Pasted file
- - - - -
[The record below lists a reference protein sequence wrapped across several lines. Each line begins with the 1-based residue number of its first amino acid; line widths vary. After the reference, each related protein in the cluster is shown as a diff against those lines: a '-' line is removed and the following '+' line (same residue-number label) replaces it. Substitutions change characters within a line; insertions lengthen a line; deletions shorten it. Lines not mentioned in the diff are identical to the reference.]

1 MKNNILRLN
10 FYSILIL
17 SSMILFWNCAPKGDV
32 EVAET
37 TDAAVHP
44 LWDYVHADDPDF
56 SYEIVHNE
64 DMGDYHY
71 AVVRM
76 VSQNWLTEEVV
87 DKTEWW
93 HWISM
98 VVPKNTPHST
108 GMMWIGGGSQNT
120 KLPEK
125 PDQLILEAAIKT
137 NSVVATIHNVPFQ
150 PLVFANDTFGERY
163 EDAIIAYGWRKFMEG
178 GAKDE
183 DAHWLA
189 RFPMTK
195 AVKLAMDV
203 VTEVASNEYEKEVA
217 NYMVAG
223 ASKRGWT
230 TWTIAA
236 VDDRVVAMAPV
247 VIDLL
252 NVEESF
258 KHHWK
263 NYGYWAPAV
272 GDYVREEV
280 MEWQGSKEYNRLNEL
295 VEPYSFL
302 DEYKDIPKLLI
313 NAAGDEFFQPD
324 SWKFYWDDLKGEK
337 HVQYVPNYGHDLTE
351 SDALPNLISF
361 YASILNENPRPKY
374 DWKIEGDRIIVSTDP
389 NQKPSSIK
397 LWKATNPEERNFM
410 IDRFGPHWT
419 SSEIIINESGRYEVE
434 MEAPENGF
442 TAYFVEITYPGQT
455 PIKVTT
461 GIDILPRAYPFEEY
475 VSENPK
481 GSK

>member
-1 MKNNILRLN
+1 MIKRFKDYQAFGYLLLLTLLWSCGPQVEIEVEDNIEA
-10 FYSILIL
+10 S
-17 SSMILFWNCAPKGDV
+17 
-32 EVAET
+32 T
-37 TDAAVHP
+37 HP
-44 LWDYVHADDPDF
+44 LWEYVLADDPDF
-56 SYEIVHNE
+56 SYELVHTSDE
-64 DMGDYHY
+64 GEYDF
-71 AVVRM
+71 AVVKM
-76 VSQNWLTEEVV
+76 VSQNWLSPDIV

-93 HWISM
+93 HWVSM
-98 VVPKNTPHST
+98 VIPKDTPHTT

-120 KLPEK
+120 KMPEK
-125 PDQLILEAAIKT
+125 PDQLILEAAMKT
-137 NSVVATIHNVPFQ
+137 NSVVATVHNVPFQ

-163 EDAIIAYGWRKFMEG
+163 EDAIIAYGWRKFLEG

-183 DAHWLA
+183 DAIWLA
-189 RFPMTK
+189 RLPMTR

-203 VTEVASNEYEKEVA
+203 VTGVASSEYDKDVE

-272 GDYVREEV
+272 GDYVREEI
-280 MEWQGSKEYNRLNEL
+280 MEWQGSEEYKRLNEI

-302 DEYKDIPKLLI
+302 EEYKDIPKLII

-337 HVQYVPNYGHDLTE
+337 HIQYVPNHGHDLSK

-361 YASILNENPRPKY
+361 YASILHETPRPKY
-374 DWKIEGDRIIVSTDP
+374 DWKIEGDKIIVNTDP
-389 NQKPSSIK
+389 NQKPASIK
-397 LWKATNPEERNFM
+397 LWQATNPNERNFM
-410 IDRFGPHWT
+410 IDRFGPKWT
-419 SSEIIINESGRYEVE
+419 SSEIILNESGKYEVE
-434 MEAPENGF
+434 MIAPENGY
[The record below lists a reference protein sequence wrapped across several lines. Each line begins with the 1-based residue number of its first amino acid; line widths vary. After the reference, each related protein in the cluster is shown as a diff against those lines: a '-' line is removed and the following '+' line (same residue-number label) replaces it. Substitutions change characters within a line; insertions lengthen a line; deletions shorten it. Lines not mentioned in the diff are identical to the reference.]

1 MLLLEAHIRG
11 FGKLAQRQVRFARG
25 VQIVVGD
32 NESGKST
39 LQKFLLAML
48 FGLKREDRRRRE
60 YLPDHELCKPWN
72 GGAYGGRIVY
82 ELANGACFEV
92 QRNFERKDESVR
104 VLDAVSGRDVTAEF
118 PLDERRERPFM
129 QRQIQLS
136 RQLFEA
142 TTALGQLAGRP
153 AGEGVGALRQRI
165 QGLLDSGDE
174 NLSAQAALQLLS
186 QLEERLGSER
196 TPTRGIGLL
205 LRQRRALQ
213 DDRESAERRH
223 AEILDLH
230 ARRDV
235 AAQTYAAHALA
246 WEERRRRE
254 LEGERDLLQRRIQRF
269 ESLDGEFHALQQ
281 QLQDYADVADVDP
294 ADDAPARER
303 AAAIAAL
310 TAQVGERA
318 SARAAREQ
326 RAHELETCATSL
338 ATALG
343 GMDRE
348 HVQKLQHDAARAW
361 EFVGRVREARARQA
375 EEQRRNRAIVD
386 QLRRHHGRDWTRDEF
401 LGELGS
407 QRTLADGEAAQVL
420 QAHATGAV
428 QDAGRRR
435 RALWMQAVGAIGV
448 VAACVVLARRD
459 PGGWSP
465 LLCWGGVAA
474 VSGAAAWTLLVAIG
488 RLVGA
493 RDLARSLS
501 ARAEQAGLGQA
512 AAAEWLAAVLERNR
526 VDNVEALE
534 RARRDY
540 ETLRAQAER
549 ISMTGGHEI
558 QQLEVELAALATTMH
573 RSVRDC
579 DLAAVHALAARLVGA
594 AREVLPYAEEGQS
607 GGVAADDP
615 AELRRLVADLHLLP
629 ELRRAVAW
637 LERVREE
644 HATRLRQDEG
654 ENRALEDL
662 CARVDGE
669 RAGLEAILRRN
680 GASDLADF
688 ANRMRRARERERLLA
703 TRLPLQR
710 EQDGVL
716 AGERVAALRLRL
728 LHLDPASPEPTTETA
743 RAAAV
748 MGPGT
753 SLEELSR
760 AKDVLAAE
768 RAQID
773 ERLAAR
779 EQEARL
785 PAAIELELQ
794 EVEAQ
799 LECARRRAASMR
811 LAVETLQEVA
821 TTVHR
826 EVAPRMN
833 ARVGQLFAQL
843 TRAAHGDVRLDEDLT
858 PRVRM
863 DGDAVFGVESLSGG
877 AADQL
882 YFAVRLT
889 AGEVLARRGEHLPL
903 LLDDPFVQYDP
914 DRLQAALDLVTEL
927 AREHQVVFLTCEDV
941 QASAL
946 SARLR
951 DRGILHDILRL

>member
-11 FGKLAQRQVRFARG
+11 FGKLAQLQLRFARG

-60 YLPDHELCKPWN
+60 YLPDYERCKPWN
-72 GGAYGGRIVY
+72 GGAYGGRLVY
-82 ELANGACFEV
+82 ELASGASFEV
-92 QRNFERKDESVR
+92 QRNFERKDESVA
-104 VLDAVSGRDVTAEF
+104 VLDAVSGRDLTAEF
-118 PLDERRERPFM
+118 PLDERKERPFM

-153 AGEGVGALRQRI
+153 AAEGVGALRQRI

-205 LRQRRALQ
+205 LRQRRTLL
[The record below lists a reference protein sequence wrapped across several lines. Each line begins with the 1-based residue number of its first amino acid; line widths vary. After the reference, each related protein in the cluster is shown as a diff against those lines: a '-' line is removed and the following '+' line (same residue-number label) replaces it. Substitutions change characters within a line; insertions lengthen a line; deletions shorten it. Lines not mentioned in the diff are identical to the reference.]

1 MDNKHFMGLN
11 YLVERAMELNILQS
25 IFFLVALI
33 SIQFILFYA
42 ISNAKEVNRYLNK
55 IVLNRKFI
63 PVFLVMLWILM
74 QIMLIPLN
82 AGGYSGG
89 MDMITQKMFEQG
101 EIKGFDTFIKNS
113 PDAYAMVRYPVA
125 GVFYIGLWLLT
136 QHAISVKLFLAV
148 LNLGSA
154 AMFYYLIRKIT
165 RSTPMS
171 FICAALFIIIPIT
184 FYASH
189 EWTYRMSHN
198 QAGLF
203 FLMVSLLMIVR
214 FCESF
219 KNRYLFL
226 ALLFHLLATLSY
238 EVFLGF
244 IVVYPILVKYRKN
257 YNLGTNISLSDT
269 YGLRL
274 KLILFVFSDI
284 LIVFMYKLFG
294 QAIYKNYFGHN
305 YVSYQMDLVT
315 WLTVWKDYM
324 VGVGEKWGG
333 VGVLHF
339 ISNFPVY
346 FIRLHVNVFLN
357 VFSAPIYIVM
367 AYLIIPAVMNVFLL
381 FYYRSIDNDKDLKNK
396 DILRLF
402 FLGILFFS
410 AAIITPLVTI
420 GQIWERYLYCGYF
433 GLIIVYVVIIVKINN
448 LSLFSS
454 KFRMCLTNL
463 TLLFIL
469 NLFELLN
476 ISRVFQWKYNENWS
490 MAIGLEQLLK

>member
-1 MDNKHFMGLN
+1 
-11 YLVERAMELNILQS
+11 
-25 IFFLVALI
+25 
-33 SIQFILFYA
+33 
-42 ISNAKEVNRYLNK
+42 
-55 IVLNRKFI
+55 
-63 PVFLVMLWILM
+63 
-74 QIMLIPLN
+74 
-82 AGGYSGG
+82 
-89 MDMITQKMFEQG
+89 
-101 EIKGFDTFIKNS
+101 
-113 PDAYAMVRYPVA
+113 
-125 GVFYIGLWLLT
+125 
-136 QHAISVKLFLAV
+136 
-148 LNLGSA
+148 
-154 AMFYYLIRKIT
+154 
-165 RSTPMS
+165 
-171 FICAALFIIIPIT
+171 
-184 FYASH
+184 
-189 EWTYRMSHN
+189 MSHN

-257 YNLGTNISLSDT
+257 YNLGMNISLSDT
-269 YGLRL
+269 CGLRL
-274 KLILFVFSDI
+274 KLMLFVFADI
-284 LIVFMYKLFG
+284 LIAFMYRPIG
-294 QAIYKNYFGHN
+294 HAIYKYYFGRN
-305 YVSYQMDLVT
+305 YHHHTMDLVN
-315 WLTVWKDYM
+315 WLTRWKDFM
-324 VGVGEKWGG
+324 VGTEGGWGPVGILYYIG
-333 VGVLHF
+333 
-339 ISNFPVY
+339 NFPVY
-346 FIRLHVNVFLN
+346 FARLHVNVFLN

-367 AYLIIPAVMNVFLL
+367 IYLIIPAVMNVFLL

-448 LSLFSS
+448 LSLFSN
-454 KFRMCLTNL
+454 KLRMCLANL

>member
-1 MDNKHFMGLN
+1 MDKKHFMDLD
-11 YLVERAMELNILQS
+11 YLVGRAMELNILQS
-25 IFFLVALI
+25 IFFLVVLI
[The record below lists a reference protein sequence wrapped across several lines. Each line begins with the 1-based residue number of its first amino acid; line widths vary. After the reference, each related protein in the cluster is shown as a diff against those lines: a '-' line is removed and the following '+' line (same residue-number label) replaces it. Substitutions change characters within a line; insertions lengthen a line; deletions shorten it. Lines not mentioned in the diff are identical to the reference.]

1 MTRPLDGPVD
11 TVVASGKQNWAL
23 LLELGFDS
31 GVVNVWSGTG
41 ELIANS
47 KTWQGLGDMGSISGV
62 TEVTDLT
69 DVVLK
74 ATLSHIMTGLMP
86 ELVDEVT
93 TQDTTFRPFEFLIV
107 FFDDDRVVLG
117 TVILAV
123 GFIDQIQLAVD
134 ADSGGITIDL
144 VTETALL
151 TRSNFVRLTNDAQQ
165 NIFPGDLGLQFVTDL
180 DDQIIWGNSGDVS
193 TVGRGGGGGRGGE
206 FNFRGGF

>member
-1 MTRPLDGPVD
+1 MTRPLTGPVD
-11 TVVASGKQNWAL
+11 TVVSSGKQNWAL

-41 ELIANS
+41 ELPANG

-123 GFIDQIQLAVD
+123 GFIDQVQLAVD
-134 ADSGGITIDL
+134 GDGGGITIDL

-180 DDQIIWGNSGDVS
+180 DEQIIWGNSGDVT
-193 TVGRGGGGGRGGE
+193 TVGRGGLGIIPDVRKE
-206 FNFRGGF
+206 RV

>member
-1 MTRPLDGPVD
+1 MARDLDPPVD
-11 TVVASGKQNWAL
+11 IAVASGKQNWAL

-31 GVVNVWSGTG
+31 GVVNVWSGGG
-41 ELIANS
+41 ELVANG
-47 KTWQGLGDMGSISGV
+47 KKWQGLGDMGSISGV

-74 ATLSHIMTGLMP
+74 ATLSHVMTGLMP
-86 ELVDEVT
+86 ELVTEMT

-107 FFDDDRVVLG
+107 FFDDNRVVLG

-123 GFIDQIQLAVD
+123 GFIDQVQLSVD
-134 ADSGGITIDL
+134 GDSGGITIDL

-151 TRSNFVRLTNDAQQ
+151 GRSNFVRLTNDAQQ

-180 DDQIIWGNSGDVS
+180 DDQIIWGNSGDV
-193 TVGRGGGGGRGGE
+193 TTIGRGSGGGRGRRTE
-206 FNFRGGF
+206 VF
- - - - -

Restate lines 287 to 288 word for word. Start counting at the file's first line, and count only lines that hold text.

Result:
476 ISRVFQWKYNENWS
490 MAIGLEQLLK